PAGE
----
Restless in Brooklyn

From Tom Holzman
Posted on May 14, 2012 at 8:40 PM
Mendy - you might find the switch easier with some lessons. If I were doing it, I would want someone to watch me closely to ensure that I was not falling into bad habits during the process and getting the most out of the transition.
From Mendy Smith
Posted on May 15, 2012 at 1:55 AM
Raphael, thanks! I was wondering if a piece of chamois would help.

Karen, my vibrato sans SR is coming slowly. It took finding the right balance first (no teeter-totters left to right) before the vibrato started coming back.

Tom, this is all highly supervised by my teacher and a regular part of my lessons to play without tension.

From Tom Holzman
Posted on May 15, 2012 at 3:21 PM
Mendy - glad to hear it. Good luck!
From Paul Deck
Posted on May 15, 2012 at 3:29 PM
I learned without an SR (sans restino?) as a kid, but when I took up the violin again a couple of years ago I decided to try an SR and liked it initially. But now I wonder if it's just too much because my neck is not very long and I am using just about the flattest chinrest I can, plus I've got my Kun dialed all the way down and still I've got the problem that my head tilts slightly toward the right. So I'm actually considering going back to a center chin rest and ditching the SR, so I'm interested in how this progresses for you. I'll bet the challenges are more severe on the viola because the instrument is heavier and you've got more potential strain in your left hand too for all the reasons you mentioned.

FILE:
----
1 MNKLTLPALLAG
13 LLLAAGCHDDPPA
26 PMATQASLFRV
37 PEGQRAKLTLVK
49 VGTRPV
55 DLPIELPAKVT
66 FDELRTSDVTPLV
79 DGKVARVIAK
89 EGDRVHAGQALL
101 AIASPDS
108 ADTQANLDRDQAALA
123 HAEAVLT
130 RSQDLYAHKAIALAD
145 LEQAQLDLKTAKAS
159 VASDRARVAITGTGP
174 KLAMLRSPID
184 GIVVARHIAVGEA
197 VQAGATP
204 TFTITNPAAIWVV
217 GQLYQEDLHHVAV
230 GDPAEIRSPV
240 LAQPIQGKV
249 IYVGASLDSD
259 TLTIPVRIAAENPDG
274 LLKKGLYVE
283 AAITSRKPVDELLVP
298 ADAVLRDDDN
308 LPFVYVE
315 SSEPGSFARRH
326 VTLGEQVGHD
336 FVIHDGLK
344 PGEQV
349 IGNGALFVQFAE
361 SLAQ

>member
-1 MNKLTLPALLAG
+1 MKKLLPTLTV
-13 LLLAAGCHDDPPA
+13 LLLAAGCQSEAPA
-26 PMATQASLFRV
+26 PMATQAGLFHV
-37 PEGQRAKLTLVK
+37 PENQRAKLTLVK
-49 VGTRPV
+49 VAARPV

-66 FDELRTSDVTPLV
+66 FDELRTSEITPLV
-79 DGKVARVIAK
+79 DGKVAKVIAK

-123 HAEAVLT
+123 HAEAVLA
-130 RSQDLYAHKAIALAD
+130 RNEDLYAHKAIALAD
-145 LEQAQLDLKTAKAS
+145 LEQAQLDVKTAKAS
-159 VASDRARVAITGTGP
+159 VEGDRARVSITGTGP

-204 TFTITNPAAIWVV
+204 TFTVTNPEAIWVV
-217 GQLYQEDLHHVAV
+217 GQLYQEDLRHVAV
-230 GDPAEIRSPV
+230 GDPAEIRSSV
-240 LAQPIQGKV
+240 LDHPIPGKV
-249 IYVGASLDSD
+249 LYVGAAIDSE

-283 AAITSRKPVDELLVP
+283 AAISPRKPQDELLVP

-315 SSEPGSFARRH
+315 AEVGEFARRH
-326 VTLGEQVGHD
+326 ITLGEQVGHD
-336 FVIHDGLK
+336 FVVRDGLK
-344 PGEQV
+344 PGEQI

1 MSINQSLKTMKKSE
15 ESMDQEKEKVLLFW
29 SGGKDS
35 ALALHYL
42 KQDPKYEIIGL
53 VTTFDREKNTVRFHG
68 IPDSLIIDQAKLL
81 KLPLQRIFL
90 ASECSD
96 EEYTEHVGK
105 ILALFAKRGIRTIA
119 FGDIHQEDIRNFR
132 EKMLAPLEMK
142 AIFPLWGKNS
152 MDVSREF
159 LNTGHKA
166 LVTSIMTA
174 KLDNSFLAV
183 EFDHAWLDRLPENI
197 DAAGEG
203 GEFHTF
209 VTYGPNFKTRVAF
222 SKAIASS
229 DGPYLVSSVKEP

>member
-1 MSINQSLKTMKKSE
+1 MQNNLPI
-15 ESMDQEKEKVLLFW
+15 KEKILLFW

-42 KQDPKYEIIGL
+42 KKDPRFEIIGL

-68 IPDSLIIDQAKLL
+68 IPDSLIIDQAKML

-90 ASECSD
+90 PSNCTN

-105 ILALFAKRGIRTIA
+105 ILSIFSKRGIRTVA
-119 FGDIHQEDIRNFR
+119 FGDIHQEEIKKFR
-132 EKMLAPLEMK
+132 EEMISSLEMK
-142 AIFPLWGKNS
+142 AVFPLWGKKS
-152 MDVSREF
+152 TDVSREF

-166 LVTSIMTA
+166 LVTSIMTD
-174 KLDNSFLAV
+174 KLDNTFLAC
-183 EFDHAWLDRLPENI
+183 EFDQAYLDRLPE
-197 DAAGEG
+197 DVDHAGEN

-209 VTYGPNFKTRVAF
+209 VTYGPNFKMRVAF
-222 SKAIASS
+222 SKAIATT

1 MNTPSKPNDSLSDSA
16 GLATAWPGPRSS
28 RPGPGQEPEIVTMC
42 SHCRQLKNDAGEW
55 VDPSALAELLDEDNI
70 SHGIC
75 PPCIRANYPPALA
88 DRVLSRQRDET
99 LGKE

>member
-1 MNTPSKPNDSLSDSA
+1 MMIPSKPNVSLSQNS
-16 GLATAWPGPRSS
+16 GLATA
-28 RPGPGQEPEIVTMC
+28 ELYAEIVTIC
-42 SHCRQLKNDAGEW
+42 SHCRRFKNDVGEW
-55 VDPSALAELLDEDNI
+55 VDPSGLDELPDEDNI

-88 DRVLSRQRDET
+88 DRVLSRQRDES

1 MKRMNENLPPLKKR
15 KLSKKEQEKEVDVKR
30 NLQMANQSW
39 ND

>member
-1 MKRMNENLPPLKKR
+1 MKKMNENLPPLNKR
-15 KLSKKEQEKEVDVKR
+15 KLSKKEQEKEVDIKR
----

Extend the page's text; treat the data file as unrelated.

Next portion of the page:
From Raphael Klayman
Posted on May 16, 2012 at 2:09 AM
Here we go again with the endless SR discussion, when here, I just wanted to mention my suede device.

But on the subject of the viola, I feel a need to say that even a greater preponderance of players, with the right technique and motivation, should be able to go restless, simply on account of the viola's higher ribs filling in more space. And with the viola being heavier, why add more weight to it? The LH on both instruments should feel less strained restless, when it has a chance to come over the fingerboard more readily, come up it in shifting more directly, etc.

See my website for a more detailed discussion Go to "writings", then "Fundamentals".

From Mendy Smith
Posted on May 16, 2012 at 4:03 AM
Paul, the center mount chin-rest does help. When I first started experimenting without a SR, my viola teeter-tottered left to right, especially when I changed strings. It took quite some time to find my balance spot on the collar bone, and now it doesn't teeter-totter nearly as much.

The next challenge was vibrato, which added alot of wobbliness. Once I got my left hand balanced and relaxed, that started to become less of an issue.

Shifting up is relatively easy, but down-shifting is still problematic. My left hand tends to pull the viola away from me and I'm clenching with my chin to keep it in place - not what I want. I think that the suede and again, a more relaxed left hand will get me there.

I'm not ready to ditch my SR, but practicing a little every day without one to learn how to play totally relaxed.

From Smiley Hsu
Posted on May 16, 2012 at 4:16 AM
Hi Mendy,

It appears to me that you need a slightly higher chin rest. When you place your chin on the rest, there is a fair bit of forward tilt in your head. You want a little tilt, but not very much. Perhaps if you had your chin rest raised about 5 mm or so, you might find it grippier, and therefore easier to downshift. It might be worth a try. When playing without SR, the chin rest plays a much more critical role in keeping the violin in place, so it is important to get the best fitting chin rest possible. At least, that has been my experience.

From Mendy Smith
Posted on May 16, 2012 at 5:41 AM
Smiley, good thought! It is barely clearing the tailpiece as it is, so SR or no SR it is a good idea.